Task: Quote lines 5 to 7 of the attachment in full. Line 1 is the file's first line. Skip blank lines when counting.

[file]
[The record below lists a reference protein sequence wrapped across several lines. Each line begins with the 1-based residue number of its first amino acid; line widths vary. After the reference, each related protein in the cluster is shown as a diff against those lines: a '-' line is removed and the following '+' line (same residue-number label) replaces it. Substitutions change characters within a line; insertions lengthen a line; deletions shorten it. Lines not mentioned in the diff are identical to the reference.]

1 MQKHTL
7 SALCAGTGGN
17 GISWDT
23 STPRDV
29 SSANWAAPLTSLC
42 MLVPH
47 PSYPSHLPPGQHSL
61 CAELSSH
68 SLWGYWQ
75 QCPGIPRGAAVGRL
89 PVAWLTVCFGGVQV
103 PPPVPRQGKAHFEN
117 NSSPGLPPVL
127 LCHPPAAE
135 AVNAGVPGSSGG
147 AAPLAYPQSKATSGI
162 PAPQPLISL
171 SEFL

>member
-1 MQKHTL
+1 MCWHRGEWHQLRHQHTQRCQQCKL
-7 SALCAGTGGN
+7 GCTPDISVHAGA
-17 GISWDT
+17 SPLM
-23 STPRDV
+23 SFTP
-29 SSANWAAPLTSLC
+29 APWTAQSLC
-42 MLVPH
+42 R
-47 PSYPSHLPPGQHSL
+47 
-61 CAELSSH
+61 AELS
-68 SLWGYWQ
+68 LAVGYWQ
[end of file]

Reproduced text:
23 STPRDV
29 SSANWAAPLTSLC
42 MLVPH